Every member of International Board of Certified Athletic Therapists (IBCAT) is required to ensure that patient consents to any treatment and that the consent is fully informed, voluntarily given, related to the patient's condition and circumstances, not obtained through fraud or misrepresentations; and it is evidenced in a written form signed by the patient or otherwise documented in the patient record.

Athletic therapists shall recognise that consent is an ongoing and evolving process involving ongoing discussions with a patient and not a single event of a patient's signature on a consent form. If the athletic therapist recommends a new treatment, there are significant changes in a patient's condition, or there are significant changes in the material risks to a patient, the member shall continue to dialogue with the patient about the material risks, benefits and side-effects of the recommended treatment, including potential risks that may be of a special or unusual nature, and shall document those discussions in the patient's chart.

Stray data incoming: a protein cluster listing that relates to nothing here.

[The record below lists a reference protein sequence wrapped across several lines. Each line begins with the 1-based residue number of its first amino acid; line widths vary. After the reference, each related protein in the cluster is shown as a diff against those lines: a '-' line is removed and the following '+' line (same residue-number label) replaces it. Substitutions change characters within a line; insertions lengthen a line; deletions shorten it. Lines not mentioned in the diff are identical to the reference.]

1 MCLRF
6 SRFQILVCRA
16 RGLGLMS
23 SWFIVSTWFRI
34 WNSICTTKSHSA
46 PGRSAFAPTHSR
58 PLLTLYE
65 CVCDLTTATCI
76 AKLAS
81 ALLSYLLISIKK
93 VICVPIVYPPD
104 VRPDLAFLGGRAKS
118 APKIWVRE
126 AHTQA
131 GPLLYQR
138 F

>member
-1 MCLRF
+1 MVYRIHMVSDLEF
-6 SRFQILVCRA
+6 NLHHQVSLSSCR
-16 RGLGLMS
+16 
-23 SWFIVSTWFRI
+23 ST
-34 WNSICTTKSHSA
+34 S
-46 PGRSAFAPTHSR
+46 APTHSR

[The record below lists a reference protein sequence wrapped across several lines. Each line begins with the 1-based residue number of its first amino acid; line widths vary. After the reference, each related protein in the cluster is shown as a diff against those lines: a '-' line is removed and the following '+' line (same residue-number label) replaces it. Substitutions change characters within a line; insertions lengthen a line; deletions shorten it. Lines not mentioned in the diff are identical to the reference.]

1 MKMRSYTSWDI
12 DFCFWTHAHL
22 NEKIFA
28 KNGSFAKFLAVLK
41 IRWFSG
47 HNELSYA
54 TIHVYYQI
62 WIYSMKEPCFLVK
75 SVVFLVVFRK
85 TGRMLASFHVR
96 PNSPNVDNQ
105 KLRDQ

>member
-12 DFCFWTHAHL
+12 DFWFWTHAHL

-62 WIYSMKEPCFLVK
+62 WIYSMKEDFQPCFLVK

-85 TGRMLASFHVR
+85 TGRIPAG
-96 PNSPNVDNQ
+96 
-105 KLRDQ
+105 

During discussions, members shall provide patients with an opportunity to ask questions concerning the proposed treatment and shall answer questions prior to the commencement of the treatment. Patients may withdraw their consent to any treatment at any time.

The Health Care Consent Act does not identify an age at which minors may exercise independent consent for health care because it is accepted that the capacity to exercise independent judgment for health care decisions varies according to the individual and the complexity of the decision at hand. Members are encouraged to seek consent from the appropriate parent or guardian to treat children who do not clearly have the capacity to consent to a treatment.